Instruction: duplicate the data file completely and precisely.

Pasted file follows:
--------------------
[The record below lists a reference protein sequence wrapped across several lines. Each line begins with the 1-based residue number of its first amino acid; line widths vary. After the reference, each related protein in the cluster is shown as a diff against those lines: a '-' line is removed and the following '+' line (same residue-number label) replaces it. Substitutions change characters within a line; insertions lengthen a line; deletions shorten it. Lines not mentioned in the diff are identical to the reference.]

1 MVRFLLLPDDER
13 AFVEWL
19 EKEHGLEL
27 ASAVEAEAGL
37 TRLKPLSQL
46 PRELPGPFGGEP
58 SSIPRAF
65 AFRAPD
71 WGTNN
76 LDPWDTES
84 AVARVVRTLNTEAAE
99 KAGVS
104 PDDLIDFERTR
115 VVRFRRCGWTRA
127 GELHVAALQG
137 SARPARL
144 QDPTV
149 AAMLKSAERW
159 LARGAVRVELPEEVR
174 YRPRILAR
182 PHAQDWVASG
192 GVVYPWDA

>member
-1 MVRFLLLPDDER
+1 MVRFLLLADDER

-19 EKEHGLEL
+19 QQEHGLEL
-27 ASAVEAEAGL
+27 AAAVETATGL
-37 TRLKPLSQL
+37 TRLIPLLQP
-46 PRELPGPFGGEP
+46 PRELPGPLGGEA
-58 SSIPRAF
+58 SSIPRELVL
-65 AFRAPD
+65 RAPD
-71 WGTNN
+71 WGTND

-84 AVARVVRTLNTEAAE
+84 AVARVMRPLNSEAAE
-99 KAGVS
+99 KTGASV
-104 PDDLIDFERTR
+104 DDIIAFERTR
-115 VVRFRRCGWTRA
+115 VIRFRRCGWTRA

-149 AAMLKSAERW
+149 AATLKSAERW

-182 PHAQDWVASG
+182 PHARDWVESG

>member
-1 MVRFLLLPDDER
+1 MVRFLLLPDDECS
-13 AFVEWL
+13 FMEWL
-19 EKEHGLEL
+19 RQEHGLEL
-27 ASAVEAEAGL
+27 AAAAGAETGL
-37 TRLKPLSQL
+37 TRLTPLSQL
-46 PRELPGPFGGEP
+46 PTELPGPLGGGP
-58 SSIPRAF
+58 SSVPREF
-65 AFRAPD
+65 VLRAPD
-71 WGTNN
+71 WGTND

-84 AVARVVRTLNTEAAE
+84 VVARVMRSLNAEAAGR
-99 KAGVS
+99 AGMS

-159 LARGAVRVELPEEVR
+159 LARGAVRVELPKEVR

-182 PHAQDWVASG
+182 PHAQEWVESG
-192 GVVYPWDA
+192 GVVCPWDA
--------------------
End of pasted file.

[The record below lists a reference protein sequence wrapped across several lines. Each line begins with the 1-based residue number of its first amino acid; line widths vary. After the reference, each related protein in the cluster is shown as a diff against those lines: a '-' line is removed and the following '+' line (same residue-number label) replaces it. Substitutions change characters within a line; insertions lengthen a line; deletions shorten it. Lines not mentioned in the diff are identical to the reference.]

1 MVRFLLLPDDER
13 AFVEWL
19 EKEHGLEL
27 ASAVEAEAGL
37 TRLKPLSQL
46 PRELPGPFGGEP
58 SSIPRAF
65 AFRAPD
71 WGTNN
76 LDPWDTES
84 AVARVVRTLNTEAAE
99 KAGVS
104 PDDLIDFERTR
115 VVRFRRCGWTRA
127 GELHVAALQG
137 SARPARL
144 QDPTV
149 AAMLKSAERW
159 LARGAVRVELPEEVR
174 YRPRILAR
182 PHAQDWVASG
192 GVVYPWDA

>member
-1 MVRFLLLPDDER
+1 MVRFLLLADDER

-19 EKEHGLEL
+19 QQEHGLEL
-27 ASAVEAEAGL
+27 AAAVETATGL
-37 TRLKPLSQL
+37 TRLIPLLQP
-46 PRELPGPFGGEP
+46 PRELPGPLGGEA
-58 SSIPRAF
+58 SSIPRELVL
-65 AFRAPD
+65 RAPD
-71 WGTNN
+71 WGTND

-84 AVARVVRTLNTEAAE
+84 AVARVMRPLNSEAAE
-99 KAGVS
+99 KTGASV
-104 PDDLIDFERTR
+104 DDIIAFERTR
-115 VVRFRRCGWTRA
+115 VIRFRRCGWTRA

-149 AAMLKSAERW
+149 AATLKSAERW

-182 PHAQDWVASG
+182 PHARDWVESG

>member
-1 MVRFLLLPDDER
+1 MVRFLLLPDDECS
-13 AFVEWL
+13 FMEWL
-19 EKEHGLEL
+19 RQEHGLEL
-27 ASAVEAEAGL
+27 AAAAGAETGL
-37 TRLKPLSQL
+37 TRLTPLSQL
-46 PRELPGPFGGEP
+46 PTELPGPLGGGP
-58 SSIPRAF
+58 SSVPREF
-65 AFRAPD
+65 VLRAPD
-71 WGTNN
+71 WGTND

-84 AVARVVRTLNTEAAE
+84 VVARVMRSLNAEAAGR
-99 KAGVS
+99 AGMS

-159 LARGAVRVELPEEVR
+159 LARGAVRVELPKEVR

-182 PHAQDWVASG
+182 PHAQEWVESG
-192 GVVYPWDA
+192 GVVCPWDA